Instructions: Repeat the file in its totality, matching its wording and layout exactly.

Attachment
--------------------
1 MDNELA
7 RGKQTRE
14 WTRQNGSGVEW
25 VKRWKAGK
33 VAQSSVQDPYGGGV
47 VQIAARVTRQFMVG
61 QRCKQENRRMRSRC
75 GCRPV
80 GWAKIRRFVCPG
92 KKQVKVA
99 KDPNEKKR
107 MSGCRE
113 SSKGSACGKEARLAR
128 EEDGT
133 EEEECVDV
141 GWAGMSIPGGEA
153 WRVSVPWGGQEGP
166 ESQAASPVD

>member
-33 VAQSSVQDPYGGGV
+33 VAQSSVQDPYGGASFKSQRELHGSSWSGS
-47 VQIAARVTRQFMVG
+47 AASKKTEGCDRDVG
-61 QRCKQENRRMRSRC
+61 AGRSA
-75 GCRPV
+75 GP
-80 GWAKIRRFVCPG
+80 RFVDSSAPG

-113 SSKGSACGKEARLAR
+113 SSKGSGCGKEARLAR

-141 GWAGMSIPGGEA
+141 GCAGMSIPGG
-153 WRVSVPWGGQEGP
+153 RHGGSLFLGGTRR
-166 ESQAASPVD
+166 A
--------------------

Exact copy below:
1 MDNELA
7 RGKQTRE
14 WTRQNGSGVEW
25 VKRWKAGK
33 VAQSSVQDPYGGGV
47 VQIAARVTRQFMVG
61 QRCKQENRRMRSRC
75 GCRPV
80 GWAKIRRFVCPG
92 KKQVKVA
99 KDPNEKKR
107 MSGCRE
113 SSKGSACGKEARLAR
128 EEDGT
133 EEEECVDV
141 GWAGMSIPGGEA
153 WRVSVPWGGQEGP
166 ESQAASPVD

>member
-33 VAQSSVQDPYGGGV
+33 VAQSSVQDPYGGASFKSQRELHGSSWSGS
-47 VQIAARVTRQFMVG
+47 AASKKTEGCDRDVG
-61 QRCKQENRRMRSRC
+61 AGRSA
-75 GCRPV
+75 GP
-80 GWAKIRRFVCPG
+80 RFVDSSAPG

-113 SSKGSACGKEARLAR
+113 SSKGSGCGKEARLAR

-141 GWAGMSIPGGEA
+141 GCAGMSIPGG
-153 WRVSVPWGGQEGP
+153 RHGGSLFLGGTRR
-166 ESQAASPVD
+166 A